Anti-GM protestors wreck Bayer stand (3/9/2003)

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ANTI-GM protestors wreck the Bayer stand at British Potato 2003 event
Farmers Weekly interactive, 3 September 2003
By Tom Allen-Stevens in Newark

BIOTECH company Bayer CropScience has come under attack for its work in Genetically-modified crops at the British Potato 2003 event in Newark, Nottinghamshire.

Anti-GM protestors wrecked displays and overturned exhibits on the company's stand before they were overpowered by security staff at the event.

The campaigners claim that Bayer is now "public enemy no. 1" after it acquired the GM interests of Aventis.

"We can't have multi-national companies in control of our food - GM crops are destroying our world," said Jenny, who claimed no affiliation to a recognised campaign group.

With 75% of the GM trials in the UK growing Bayer seed, she said that the company was most likely to be the first to introduce commercial transgenic crops.

The campaigners handed out leaflets from an organisation called Bayer Hazard, which claims links to a German anti-Bayer group.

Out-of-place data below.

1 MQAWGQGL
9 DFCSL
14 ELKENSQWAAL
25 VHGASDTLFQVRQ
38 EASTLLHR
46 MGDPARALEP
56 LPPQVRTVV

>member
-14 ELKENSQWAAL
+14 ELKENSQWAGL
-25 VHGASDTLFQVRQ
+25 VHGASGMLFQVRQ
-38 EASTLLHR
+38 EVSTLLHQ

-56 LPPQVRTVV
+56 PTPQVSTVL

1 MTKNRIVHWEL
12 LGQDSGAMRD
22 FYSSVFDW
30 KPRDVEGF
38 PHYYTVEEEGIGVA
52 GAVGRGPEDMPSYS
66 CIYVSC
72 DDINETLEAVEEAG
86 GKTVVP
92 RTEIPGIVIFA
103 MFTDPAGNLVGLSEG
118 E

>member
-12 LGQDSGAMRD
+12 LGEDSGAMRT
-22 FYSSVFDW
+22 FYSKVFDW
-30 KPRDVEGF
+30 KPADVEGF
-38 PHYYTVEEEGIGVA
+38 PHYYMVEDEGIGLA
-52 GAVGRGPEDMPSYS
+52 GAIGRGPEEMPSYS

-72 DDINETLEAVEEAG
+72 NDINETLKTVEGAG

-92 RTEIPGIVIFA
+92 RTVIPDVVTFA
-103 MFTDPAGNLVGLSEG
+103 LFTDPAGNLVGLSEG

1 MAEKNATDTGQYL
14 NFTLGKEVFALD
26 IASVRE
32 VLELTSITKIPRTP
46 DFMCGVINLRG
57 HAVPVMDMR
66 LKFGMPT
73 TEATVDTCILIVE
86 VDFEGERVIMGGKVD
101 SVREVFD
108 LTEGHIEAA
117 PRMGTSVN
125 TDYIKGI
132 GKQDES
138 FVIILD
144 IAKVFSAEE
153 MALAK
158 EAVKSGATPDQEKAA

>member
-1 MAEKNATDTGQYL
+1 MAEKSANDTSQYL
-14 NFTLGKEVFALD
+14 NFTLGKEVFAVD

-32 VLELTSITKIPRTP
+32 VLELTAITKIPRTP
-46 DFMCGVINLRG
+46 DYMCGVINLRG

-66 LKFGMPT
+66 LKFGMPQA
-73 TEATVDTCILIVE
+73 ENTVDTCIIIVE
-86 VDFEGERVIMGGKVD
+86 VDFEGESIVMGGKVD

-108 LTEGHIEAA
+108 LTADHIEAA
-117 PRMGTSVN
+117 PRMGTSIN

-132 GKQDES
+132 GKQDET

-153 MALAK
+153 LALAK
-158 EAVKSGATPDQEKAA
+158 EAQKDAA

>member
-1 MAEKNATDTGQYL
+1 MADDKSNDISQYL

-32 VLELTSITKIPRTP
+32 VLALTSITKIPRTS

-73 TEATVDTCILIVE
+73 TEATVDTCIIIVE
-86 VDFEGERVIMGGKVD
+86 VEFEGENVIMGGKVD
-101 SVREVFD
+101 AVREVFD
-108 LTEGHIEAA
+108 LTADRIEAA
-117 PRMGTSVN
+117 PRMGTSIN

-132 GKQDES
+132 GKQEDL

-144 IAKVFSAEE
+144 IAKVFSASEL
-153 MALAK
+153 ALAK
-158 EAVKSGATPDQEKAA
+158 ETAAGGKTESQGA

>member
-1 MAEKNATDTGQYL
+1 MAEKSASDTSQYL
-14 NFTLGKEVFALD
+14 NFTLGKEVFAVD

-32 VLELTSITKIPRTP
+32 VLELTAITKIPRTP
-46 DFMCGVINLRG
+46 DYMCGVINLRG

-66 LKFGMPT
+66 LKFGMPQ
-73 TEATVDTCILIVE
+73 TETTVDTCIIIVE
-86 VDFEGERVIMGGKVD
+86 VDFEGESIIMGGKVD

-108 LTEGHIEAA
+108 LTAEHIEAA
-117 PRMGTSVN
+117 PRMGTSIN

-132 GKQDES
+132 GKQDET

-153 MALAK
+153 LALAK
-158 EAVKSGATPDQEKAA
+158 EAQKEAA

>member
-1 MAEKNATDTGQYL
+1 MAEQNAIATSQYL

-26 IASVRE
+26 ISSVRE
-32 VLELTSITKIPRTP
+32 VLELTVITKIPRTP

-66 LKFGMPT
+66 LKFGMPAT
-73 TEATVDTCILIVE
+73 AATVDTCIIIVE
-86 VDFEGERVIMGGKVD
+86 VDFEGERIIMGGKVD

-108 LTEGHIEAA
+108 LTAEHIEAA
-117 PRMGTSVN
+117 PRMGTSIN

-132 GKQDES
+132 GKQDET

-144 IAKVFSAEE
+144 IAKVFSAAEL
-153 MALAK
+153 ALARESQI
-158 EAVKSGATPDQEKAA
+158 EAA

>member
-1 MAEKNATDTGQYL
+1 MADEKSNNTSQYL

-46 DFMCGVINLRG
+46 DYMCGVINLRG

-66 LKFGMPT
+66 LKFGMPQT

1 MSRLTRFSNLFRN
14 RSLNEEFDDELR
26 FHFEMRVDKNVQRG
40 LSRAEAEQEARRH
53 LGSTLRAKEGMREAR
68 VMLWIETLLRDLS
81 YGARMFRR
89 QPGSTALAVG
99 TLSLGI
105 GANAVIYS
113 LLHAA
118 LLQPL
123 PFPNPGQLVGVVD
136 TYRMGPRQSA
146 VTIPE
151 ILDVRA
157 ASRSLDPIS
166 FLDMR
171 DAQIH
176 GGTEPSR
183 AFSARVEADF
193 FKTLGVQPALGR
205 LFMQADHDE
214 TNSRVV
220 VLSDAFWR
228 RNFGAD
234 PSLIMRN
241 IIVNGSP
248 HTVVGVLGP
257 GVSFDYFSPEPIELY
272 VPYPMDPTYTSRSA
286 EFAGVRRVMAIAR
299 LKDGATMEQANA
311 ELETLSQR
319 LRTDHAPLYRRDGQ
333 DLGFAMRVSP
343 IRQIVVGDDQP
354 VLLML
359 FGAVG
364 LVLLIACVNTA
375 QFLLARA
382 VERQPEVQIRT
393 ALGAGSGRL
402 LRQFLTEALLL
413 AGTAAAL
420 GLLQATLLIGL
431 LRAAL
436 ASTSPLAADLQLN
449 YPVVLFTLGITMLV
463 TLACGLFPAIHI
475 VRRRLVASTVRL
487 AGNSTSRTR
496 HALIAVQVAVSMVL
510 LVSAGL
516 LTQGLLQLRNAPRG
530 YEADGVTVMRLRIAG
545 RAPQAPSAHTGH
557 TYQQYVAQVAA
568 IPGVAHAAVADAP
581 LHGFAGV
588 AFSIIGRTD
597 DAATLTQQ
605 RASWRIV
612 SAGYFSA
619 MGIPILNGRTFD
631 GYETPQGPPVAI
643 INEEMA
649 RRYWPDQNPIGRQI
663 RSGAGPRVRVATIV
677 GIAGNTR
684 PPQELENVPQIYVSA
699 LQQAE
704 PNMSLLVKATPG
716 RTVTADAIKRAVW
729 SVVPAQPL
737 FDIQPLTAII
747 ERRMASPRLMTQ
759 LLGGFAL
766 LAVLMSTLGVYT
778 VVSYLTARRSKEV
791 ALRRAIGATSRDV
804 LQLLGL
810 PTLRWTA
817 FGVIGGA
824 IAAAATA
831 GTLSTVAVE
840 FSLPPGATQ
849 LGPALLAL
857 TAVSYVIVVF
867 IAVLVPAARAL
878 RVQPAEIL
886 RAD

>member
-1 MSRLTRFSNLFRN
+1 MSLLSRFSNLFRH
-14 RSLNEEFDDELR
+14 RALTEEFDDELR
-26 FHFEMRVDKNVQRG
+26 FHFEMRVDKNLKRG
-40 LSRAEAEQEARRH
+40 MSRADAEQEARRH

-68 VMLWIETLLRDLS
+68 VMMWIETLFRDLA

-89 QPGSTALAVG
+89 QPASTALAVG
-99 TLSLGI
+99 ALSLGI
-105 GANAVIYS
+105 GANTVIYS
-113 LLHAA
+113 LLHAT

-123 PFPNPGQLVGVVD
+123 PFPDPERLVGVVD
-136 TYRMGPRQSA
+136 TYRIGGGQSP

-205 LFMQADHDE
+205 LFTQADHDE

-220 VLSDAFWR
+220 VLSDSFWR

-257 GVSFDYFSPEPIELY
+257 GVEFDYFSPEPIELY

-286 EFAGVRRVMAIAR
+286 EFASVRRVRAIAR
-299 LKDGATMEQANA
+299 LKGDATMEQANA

The leaflets allege Bayer once used heroin as a medicine and linked the company to the production of poison gas in World War II and nerve agents more recently.

"Given Bayer's obvious contempt for public health and accountability, it is hard to imagine how their control of GM crops in Europe can be anything but a disaster for farmers and the environment," said the leaflet.

Jenny, who said she was "just a concerned consumer", said that direct action against the company would be used to force it to pull out of GM crops.

"We're going to target Bayer wherever they are. We won't stop until we've totally destroyed their GM work," she warned.

The attack on the stand stunned the Bayer staff manning it, who were given personal threats by the campaigners during the affray.

Bayer CropScience said that the company "utterly condemned" the threats and that there was no place in any argument for attacks on individuals.

"This demonstration shows that these campaigners have lost their argument against GM," said Bayer spokesman Julian Little.

"All they can do now is hit out at the messenger and resort to name-calling."

He said the company was expecting demonstrations since it is due to release its annual results in Mannhelm, Germany, on Wednesday (3 September).

"But our stand at the Newark show is exclusively concerned with crop protection products for potatoes and has nothing to do with GM whatsoever."

He said that, like all German chemical companies, Bayer had been forced to produce poison gas during the war.

"Like many companies, there are aspects of our past that we are not proud of," said Dr Little.

But he stressed that no evidence had been substantiated that showed GM was harmful to either human health or the environment and the recent science review had backed this up.

The anti-GM campaigners were cautioned for causing a breach of the peace by police who attended the incident.

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